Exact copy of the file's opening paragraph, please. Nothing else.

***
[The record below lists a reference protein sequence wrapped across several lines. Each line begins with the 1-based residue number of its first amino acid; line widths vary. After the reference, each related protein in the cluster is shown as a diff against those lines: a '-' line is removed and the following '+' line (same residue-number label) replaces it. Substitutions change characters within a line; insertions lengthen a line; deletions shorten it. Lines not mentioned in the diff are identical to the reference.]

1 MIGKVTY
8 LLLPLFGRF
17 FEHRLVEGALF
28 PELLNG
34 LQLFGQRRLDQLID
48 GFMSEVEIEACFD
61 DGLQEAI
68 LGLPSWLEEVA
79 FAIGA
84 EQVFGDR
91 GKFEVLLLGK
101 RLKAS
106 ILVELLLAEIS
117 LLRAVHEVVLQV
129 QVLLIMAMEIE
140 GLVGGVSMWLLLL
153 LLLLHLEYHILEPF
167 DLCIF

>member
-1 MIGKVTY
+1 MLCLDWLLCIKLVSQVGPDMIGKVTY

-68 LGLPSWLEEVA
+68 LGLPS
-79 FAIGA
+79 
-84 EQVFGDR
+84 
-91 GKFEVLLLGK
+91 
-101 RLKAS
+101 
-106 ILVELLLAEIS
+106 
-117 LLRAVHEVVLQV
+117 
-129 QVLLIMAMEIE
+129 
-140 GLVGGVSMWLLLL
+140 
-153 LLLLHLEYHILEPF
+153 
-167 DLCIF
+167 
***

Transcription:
[The record below lists a reference protein sequence wrapped across several lines. Each line begins with the 1-based residue number of its first amino acid; line widths vary. After the reference, each related protein in the cluster is shown as a diff against those lines: a '-' line is removed and the following '+' line (same residue-number label) replaces it. Substitutions change characters within a line; insertions lengthen a line; deletions shorten it. Lines not mentioned in the diff are identical to the reference.]